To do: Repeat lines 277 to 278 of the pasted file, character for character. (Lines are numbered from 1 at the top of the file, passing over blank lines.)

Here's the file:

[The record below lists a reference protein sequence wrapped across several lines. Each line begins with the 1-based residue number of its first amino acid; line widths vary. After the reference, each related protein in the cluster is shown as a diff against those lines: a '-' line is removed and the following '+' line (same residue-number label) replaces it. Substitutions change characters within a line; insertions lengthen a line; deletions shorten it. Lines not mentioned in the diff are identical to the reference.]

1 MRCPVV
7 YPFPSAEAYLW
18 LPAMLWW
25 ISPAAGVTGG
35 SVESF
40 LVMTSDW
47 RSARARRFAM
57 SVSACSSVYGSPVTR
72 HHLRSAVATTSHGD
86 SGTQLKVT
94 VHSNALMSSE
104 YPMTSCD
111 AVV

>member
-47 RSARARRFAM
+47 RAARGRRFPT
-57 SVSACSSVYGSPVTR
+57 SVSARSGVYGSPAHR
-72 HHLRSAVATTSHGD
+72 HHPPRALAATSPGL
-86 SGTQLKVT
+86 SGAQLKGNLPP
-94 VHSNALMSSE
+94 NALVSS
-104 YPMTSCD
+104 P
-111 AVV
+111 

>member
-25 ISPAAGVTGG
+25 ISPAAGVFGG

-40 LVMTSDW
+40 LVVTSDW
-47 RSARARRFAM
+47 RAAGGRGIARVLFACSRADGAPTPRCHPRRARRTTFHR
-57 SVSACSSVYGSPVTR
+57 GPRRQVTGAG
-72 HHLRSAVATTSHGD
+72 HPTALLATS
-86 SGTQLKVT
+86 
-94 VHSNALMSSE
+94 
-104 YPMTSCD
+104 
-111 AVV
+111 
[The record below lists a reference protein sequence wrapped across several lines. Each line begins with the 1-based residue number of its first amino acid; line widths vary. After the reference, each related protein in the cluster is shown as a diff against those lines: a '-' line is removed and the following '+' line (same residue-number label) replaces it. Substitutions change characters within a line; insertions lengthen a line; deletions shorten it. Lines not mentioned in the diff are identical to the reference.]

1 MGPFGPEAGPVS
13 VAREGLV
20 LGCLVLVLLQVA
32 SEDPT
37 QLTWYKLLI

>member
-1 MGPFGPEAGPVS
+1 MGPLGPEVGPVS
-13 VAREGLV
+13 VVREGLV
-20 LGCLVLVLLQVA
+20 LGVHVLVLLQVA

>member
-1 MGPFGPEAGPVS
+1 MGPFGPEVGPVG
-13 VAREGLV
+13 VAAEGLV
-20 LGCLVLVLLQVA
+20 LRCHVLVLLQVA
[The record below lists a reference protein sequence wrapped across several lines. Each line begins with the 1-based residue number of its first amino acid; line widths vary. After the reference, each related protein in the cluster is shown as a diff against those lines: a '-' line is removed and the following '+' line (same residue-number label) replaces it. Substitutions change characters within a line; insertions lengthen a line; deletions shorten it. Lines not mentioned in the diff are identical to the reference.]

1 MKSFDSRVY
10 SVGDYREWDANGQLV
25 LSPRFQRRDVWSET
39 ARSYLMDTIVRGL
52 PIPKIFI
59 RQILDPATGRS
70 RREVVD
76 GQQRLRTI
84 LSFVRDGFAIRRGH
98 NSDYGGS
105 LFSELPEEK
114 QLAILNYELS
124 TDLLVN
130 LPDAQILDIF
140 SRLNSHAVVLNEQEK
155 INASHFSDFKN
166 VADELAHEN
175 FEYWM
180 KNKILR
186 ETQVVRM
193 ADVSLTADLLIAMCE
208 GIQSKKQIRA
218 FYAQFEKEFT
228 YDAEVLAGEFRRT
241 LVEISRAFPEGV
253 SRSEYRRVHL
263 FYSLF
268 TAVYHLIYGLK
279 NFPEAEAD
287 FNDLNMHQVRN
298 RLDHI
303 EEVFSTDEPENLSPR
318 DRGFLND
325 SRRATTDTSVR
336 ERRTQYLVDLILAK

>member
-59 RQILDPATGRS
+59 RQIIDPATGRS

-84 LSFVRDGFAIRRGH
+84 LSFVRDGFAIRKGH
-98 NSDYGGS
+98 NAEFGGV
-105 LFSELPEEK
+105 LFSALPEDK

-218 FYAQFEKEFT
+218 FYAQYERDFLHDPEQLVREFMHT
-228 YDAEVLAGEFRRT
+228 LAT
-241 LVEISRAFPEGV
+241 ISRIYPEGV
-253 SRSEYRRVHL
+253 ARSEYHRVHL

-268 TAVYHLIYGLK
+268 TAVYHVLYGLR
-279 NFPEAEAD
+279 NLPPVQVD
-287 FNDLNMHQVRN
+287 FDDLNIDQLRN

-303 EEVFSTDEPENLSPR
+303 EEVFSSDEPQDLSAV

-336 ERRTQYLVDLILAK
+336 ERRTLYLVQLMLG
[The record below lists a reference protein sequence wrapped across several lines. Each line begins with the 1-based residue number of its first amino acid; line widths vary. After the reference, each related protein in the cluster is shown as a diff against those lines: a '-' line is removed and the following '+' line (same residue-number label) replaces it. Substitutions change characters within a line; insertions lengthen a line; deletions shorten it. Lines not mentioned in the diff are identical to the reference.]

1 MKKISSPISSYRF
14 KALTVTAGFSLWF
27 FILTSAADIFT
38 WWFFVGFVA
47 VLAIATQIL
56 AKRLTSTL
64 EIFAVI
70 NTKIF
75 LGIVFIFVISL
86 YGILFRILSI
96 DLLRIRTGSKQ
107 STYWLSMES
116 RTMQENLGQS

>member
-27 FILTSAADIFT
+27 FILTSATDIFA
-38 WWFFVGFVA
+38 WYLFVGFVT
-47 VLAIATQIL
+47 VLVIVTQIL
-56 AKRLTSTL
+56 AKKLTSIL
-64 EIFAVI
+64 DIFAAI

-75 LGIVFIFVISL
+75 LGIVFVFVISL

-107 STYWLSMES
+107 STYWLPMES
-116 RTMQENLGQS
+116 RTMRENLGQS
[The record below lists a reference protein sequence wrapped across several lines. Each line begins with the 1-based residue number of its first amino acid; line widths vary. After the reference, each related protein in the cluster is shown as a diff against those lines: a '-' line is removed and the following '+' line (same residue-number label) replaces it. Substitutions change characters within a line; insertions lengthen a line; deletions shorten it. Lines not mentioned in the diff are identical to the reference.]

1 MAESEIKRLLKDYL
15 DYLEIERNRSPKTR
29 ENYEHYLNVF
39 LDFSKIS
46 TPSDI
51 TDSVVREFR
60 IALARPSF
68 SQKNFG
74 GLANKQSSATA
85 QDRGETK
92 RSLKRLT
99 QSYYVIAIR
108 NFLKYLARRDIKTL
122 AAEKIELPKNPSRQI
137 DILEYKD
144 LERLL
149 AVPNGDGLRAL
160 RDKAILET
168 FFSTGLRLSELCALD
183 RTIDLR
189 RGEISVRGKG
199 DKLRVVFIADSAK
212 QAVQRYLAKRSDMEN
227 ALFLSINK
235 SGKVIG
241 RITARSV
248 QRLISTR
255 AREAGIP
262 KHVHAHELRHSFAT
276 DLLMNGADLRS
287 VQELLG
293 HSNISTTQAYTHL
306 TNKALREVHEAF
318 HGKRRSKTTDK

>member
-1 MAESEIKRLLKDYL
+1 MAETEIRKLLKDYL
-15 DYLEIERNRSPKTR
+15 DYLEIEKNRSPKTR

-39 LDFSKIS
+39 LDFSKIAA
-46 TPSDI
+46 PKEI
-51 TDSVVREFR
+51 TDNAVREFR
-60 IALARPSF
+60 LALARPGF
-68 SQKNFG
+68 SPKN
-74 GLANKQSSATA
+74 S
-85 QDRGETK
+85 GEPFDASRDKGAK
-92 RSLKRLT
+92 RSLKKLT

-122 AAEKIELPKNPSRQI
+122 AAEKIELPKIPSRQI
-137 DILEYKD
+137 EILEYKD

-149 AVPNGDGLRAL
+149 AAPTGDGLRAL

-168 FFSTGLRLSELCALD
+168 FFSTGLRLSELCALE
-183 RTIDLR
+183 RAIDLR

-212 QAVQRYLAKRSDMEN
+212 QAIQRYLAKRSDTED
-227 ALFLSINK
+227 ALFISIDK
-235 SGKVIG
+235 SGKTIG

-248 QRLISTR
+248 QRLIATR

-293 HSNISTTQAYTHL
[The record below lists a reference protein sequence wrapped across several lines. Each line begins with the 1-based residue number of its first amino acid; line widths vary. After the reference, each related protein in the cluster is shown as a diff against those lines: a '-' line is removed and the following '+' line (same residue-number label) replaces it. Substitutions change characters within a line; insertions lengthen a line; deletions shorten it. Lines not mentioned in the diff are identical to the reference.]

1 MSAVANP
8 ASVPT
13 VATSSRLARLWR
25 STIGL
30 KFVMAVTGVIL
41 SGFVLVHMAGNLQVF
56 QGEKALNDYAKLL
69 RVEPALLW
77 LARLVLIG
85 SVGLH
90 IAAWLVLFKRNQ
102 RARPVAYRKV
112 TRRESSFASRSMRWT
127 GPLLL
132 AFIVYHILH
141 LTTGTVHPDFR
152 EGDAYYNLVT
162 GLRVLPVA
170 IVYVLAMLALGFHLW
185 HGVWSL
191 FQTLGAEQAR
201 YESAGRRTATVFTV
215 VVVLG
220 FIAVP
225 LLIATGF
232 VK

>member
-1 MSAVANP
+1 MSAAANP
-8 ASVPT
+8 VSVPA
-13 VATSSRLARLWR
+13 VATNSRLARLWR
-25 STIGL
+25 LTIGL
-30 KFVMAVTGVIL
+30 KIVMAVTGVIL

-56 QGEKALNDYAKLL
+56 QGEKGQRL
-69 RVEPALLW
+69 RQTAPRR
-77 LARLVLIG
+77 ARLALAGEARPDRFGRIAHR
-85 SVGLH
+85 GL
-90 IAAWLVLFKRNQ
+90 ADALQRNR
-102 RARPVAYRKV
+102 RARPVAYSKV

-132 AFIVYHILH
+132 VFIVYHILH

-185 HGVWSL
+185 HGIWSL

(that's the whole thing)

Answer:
+56 QGEKGQRL
-69 RVEPALLW